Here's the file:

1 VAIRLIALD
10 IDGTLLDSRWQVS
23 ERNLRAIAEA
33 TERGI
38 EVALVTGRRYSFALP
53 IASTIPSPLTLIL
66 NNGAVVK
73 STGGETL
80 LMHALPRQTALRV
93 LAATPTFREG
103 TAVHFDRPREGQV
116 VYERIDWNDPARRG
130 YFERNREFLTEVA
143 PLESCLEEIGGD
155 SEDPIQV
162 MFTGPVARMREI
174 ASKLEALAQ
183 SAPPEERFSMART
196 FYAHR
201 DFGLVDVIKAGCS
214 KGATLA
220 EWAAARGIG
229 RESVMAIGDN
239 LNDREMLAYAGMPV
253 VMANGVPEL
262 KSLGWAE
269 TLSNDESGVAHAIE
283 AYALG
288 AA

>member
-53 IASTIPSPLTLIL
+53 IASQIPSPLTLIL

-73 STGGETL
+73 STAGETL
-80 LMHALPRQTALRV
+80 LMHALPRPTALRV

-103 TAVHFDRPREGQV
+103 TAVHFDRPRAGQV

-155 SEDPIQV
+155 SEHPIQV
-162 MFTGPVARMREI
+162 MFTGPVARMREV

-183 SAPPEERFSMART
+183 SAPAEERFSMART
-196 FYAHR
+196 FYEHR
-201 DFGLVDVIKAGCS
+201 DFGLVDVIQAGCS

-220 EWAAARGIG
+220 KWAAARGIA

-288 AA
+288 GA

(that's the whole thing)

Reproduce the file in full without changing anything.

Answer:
1 VAIRLIALD
10 IDGTLLDSRWQVS
23 ERNLRAIAEA
33 TERGI
38 EVALVTGRRYSFALP
53 IASTIPSPLTLIL
66 NNGAVVK
73 STGGETL
80 LMHALPRQTALRV
93 LAATPTFREG
103 TAVHFDRPREGQV
116 VYERIDWNDPARRG
130 YFERNREFLTEVA
143 PLESCLEEIGGD
155 SEDPIQV
162 MFTGPVARMREI
174 ASKLEALAQ
183 SAPPEERFSMART
196 FYAHR
201 DFGLVDVIKAGCS
214 KGATLA
220 EWAAARGIG
229 RESVMAIGDN
239 LNDREMLAYAGMPV
253 VMANGVPEL
262 KSLGWAE
269 TLSNDESGVAHAIE
283 AYALG
288 AA

>member
-53 IASTIPSPLTLIL
+53 IASQIPSPLTLIL

-73 STGGETL
+73 STAGETL
-80 LMHALPRQTALRV
+80 LMHALPRPTALRV

-103 TAVHFDRPREGQV
+103 TAVHFDRPRAGQV

-155 SEDPIQV
+155 SEHPIQV
-162 MFTGPVARMREI
+162 MFTGPVARMREV

-183 SAPPEERFSMART
+183 SAPAEERFSMART
-196 FYAHR
+196 FYEHR
-201 DFGLVDVIKAGCS
+201 DFGLVDVIQAGCS

-220 EWAAARGIG
+220 KWAAARGIA

-288 AA
+288 GA